November 10, 2012

Minimum wage and “living wage”

Filed under: Britain, Business, Economics — Tags: , , , — Nicholas @ 10:47

Tim Harford discusses the image and reality of Britain’s campaign for “living wages”:

Living wage?

The minimum wage, £6.19 an hour for those 21 and over, is a legal obligation. The living wage, £8.55 an hour in London and £7.45 an hour elsewhere, is the result of a very successful publicity campaign and can count Ed Miliband and Boris Johnson among its advocates. There are no legal sanctions for paying less than the living wage, although Mr Miliband did announce plans to “name and shame” those companies who didn’t. Apparently that is helpful, because “name” rhymes with “shame”.

Why do campaigners say that you can’t live on the minimum wage?

Try living on £6.19 an hour and see how you get on.

For an economist you’re getting very high-minded all of a sudden.

I think it’s perfectly reasonable to point out that £6.19 an hour isn’t a lot of money. £8.55 an hour isn’t a lot of money, either, but a lot of people have to get by on less. Unfortunately we economists have to ask awkward questions — for instance, whether these campaigns are likely to help people without much income.

[. . .]

Perhaps we should just raise the legal minimum wage to the same level as the living wage.

Perhaps. Perhaps we should raise the legal minimum wage to a £100m an hour. I think if we did we’d find unemployment might rise. A minimum wage does two things. It will shift money from employers in an imperfectly competitive market to low-paid workers and it will induce some employers to sack workers, even if both employer and employee would prefer a deal struck at an illegally-low wage rate. There’s a case that for the good of low-paid workers, there should be no minimum wage at all. There should be one but it needs to be modest if it isn’t to cause too much unemployment.

Is there any evidence on the right level?

There’s lots, and it is mixed, but on balance it’s in favour of the idea that if you raise the cost of employing people, fewer people will be employed. It is worth bearing in mind that, for a lowly paid worker shifting from job to job, having less work available but at a high hourly rate, isn’t a bad deal. The concern has to be that certain types of people — especially young unskilled workers — will be shut out completely and denied the chance to learn on the job.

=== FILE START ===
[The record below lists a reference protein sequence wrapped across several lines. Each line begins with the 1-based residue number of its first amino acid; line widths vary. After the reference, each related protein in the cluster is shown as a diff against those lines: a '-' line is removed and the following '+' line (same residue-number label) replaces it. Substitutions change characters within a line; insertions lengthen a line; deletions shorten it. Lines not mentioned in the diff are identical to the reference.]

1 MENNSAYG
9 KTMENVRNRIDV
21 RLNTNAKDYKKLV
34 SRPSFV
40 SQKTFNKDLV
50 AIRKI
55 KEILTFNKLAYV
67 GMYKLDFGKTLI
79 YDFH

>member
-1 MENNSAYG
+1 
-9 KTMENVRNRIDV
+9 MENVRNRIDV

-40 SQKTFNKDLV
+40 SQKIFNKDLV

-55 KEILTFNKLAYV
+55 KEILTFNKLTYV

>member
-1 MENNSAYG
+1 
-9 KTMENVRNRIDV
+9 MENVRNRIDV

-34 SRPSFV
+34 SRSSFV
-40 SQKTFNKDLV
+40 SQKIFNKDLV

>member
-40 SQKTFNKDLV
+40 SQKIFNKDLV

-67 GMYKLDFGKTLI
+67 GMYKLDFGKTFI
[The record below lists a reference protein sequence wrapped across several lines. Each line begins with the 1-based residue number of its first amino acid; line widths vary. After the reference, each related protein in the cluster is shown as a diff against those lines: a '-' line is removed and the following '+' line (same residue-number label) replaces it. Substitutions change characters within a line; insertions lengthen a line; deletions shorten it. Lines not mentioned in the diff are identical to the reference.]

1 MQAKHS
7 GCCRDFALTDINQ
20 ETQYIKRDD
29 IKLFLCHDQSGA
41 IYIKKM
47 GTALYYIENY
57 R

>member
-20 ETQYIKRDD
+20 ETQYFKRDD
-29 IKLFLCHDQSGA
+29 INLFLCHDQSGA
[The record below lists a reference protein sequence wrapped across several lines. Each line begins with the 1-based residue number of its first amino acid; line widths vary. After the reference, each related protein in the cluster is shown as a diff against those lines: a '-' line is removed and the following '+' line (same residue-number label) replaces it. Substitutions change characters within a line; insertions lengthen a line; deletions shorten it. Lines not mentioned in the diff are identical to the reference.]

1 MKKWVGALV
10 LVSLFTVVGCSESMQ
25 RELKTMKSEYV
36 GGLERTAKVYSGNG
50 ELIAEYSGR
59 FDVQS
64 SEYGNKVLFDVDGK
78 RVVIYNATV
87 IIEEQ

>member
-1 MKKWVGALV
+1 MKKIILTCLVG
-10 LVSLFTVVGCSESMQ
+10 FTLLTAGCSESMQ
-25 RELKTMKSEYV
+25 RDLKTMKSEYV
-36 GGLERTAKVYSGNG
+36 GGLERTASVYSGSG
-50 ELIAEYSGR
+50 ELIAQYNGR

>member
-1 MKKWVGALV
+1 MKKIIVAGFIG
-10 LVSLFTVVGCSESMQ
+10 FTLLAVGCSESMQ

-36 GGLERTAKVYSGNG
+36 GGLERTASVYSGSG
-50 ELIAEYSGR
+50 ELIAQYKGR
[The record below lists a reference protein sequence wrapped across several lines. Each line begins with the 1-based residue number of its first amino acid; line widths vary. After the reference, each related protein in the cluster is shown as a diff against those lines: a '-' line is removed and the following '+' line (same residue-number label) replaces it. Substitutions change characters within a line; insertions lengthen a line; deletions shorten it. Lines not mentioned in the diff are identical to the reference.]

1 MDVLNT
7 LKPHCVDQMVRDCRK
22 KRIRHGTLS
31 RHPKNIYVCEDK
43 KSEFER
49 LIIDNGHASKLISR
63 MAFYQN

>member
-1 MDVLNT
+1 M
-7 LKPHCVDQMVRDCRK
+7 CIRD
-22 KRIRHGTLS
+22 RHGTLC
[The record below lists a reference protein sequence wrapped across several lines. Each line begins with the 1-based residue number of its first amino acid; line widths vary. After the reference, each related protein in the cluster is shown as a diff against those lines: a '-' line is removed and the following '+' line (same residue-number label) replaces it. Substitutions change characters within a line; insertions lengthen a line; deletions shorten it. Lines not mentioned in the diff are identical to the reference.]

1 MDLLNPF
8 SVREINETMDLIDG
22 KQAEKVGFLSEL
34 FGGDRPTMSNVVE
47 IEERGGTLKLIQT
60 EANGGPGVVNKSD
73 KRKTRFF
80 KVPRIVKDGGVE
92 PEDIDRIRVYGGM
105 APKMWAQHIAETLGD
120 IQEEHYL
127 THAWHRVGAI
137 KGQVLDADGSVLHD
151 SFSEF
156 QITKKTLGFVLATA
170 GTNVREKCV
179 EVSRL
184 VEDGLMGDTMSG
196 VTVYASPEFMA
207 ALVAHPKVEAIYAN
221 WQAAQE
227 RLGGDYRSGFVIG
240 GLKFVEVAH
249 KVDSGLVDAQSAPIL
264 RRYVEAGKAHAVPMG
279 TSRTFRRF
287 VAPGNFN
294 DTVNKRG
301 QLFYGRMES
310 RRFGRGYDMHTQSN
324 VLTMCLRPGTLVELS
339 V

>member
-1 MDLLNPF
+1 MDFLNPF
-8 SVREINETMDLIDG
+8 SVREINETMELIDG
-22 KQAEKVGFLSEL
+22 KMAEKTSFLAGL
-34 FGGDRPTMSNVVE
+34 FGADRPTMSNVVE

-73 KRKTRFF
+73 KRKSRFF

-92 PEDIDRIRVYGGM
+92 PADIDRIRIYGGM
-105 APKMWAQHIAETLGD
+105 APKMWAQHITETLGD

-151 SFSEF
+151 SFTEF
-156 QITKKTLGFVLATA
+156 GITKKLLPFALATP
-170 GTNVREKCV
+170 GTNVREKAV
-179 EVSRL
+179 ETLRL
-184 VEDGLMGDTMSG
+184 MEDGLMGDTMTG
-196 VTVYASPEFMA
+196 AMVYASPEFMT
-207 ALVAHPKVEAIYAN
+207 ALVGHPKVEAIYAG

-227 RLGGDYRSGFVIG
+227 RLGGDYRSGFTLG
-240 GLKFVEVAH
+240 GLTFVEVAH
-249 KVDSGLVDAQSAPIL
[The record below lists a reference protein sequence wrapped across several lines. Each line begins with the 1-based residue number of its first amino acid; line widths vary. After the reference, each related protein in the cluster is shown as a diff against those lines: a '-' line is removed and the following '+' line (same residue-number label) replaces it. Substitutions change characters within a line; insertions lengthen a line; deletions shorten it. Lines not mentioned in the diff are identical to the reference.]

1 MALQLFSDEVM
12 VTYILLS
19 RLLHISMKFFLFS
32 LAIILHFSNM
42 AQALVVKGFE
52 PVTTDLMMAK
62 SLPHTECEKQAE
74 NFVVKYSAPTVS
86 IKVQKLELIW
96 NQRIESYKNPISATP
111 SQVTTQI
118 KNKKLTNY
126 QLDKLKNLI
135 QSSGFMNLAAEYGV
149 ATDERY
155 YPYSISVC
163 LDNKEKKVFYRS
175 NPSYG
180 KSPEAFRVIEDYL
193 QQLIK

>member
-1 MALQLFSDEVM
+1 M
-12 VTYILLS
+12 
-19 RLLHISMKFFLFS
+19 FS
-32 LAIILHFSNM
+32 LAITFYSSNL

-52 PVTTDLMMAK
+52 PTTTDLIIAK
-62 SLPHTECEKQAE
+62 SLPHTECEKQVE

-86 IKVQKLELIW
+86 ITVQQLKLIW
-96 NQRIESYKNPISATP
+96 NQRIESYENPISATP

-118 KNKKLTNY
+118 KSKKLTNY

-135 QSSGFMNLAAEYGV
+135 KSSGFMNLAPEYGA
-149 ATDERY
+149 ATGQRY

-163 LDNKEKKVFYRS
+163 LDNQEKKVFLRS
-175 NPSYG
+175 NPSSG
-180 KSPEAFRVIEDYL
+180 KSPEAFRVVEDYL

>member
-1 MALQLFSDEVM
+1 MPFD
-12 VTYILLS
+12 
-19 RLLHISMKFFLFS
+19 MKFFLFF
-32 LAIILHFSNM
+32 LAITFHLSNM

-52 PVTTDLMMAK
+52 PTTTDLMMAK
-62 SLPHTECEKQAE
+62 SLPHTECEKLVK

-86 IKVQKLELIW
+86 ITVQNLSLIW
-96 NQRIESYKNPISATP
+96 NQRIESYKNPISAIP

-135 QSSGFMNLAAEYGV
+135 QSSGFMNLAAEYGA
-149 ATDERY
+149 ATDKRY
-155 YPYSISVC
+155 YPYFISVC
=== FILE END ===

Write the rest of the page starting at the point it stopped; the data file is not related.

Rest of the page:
1 Comment

  1. You hear this argument here in Canada too. What people forget is that minimum wage is the minimum starting wage for folks. Most companies know that they will wind up paying more if there is any skill involved, and they invest in training people. Usually that means giving raises after 3 or 6 months. Also, minimum wage is fair compensation for unskilled labour, jobs that can be done by anyone with 2 feet and a heart beat, so to speak. So if someone doesn’t like it they can find other work or quit, the company can hire more people at the same rate anyway. If people can’t live on that, well, no surprise to me. Many households require 2 incomes to run, and depending on your tastes and desires, minimum wage can’t pay all the bills.

    Of course, if the “progressives” had their way the “rich” business owners would have to pay. Somehow they think that the business owners wouldn’t pass on the cost to consumers but would take it out of their own profits. It is almost as if the “progressives” think that business owners start these businesses to make other people money, but nothing for themselves. It is easy for “progressives” to tell other people how to spend their money, as they have no skin in the game. I have always said I would love to see some of these “progressives” start a business where they give away the farm… see how long they actually stay solvent.

    Comment by Dwayne — November 10, 2012 @ 16:21

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